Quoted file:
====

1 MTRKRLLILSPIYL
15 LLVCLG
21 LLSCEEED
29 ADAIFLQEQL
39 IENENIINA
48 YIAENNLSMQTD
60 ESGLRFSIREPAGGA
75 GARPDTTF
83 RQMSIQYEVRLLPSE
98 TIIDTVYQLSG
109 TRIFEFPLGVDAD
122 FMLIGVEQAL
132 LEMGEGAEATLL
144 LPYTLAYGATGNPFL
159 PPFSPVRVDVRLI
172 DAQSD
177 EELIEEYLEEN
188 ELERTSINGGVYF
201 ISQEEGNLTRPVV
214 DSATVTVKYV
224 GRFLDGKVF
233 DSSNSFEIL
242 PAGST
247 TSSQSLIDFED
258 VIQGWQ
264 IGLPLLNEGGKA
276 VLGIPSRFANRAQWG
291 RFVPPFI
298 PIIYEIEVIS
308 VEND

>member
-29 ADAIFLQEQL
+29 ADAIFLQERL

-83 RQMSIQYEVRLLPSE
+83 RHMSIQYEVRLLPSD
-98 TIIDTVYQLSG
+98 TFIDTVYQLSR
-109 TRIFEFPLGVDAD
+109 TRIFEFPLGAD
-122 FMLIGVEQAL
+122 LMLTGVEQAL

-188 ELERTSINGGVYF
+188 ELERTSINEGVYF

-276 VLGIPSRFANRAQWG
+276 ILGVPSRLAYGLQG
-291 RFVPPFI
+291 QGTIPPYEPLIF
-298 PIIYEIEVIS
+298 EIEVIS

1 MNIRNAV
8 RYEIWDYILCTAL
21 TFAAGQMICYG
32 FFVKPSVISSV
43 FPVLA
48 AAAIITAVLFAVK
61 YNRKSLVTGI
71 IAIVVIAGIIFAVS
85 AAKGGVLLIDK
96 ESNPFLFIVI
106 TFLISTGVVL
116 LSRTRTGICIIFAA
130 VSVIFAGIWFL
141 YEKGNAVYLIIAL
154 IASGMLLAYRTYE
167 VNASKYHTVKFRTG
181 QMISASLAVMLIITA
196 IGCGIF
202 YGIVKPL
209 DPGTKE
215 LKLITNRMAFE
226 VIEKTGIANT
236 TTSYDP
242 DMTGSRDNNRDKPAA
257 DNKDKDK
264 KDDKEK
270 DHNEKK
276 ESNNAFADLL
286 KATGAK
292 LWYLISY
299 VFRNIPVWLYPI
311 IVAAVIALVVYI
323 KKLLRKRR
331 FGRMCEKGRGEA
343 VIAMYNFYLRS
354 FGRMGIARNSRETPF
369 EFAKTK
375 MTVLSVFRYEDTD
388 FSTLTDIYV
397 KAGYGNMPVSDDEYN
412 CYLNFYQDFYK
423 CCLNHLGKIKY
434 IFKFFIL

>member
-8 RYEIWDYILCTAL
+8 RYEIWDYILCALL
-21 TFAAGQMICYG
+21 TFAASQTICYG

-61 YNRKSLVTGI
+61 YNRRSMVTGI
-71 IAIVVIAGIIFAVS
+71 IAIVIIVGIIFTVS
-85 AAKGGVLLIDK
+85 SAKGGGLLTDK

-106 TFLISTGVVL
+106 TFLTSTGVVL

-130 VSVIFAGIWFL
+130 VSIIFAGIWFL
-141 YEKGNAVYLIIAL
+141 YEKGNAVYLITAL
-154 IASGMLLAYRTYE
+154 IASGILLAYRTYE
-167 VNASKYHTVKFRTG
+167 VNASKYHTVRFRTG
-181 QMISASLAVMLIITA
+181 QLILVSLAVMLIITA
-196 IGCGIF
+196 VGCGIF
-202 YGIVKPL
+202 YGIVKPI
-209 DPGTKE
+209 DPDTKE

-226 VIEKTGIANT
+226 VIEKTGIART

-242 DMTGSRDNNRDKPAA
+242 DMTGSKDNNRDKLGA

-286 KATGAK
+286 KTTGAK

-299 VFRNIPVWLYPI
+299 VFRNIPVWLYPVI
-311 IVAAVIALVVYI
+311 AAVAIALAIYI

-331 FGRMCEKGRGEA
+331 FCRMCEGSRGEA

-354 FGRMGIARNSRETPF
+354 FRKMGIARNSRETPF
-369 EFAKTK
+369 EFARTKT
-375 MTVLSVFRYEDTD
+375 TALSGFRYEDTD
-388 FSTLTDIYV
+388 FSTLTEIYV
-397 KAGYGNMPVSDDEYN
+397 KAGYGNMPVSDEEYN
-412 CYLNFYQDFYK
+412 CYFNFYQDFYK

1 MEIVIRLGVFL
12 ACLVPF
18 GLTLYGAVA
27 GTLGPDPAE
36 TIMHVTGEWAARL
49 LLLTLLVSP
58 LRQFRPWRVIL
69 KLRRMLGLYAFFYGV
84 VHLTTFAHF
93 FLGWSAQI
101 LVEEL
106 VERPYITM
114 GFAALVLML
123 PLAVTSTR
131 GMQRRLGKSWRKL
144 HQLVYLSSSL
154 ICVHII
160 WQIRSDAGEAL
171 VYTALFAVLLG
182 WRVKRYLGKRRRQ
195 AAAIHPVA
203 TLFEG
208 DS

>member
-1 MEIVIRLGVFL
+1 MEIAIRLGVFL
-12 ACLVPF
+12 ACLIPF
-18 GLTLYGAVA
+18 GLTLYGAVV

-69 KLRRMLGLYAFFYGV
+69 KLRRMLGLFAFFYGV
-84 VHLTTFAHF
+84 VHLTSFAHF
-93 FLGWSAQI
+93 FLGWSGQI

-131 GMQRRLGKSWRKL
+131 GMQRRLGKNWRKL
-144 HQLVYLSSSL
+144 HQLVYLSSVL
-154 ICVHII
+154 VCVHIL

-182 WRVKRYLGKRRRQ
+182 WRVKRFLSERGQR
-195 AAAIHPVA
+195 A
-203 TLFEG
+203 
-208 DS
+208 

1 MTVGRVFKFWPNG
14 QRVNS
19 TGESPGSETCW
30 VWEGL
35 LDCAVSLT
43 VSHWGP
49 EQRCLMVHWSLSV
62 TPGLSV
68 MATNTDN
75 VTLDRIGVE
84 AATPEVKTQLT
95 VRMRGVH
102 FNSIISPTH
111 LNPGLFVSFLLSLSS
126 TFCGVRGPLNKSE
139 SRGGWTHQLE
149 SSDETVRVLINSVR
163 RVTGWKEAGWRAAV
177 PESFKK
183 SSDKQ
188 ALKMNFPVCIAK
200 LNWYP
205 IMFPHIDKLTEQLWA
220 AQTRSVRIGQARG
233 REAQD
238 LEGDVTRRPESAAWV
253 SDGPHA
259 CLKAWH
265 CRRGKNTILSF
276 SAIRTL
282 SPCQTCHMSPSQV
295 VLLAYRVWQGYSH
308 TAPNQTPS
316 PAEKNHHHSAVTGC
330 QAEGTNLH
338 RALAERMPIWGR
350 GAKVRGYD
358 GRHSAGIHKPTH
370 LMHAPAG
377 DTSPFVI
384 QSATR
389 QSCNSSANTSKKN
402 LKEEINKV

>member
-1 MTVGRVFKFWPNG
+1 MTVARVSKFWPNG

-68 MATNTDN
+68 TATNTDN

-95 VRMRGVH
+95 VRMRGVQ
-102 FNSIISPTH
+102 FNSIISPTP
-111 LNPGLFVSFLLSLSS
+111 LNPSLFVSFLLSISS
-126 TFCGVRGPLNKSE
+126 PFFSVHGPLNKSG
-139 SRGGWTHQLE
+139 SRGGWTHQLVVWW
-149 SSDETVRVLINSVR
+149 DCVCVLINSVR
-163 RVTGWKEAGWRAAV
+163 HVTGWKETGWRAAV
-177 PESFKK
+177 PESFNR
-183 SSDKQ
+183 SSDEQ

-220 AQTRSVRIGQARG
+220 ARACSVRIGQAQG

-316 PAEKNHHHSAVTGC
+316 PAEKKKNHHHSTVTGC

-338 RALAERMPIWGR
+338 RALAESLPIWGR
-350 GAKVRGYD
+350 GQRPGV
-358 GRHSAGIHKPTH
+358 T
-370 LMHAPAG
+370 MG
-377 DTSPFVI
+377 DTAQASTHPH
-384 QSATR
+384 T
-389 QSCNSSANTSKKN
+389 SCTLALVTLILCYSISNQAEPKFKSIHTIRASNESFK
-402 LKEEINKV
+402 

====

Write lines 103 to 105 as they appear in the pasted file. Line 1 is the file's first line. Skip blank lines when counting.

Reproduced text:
+85 SAKGGGLLTDK

-106 TFLISTGVVL
+106 TFLTSTGVVL